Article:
Checklist: Vaccines for Adults
Grown-ups need to keep vaccinations and booster shots current -- just like kids do.
Keeping up-to-date with your immunizations can be difficult. From when you had your last tetanus booster to whether you should get the flu vaccine, it's easy to lose track of which vaccinations you've had and which you need.
But you should keep tabs on your immunization history. Better to do it now than wait until after you step on that rusty nail or find yourself with adult chickenpox.
Following is a rundown of the vaccinations recommended in the CDC's Adult Immunization Schedule for 2010.
Adult Vaccinations You Need
Tetanus, diphtheria, pertussis (Td/Tdap): a booster is needed every 10 years. A pregnant woman who had a shot 10 or more years earlier should get a booster during the second or third trimester. Tdap should be given in place of Td for adults 19-64 years old who have never received Tdap in the past.
- Human papillomavirus (HPV): three-dose series given to females age 11-26 who haven't already received the vaccination.
- Varicella (chickenpox): two-dose series given to adults with no evidence of immunity to the chickenpox virus. Pregnant women should not get this vaccine.
- Zoster (shingles): one-dose vaccine for adults 50 and older. Pregnant women should not get this vaccine.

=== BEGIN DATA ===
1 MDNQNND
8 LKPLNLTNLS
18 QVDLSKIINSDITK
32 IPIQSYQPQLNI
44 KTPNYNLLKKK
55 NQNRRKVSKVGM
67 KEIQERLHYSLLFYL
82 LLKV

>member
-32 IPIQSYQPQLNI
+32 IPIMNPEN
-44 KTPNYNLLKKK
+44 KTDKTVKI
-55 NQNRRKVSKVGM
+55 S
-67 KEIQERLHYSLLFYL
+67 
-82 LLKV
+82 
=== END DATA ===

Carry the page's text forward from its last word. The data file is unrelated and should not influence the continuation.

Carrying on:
Measles, mumps, rubella (MMR): one or more doses given to adults with no evidence of immunity. Pregnant women should not get this vaccine.
Influenza (flu): yearly vaccination given to adults 50 and older and any younger adults who would like to decrease their risk for infection. This is also recommended for younger adults with certain medical, occupational, and other indications including chronic heart or lung disease, diabetes, health care workers, or residents of nursing homes. The vaccine is available as a flu shot and nasal spray flu vaccine. The flu season can range from October to May, and the CDC recommends vaccination throughout the flu season.
- Pneumococcal: given to adults 65 and older and adults with certain medical, lifestyle, or other indications including cigarette smokers and residents of nursing homes. A one-time booster is given five years later.
Hepatitis A: two-dose series given to adults with certain medical, occupational, lifestyle, or other indications including chronic liver disease, illegal drug use, and health care workers.
- Hepatitis B: three-dose series given to adults with certain medical, occupational, lifestyle, or other indications including chronic liver disease, sexually active adults who are not in a monogamous relationship, injection drug use, and health care workers.
- Meningococcal: one or more doses given to adults with certain medical or other indications; commonly given to college students living in dormitories or military recruits.
Travelers to some parts of the world or people with professions that bring them into contact with animals might need other vaccines. Be sure to ask your health care provider about which immunizations you need.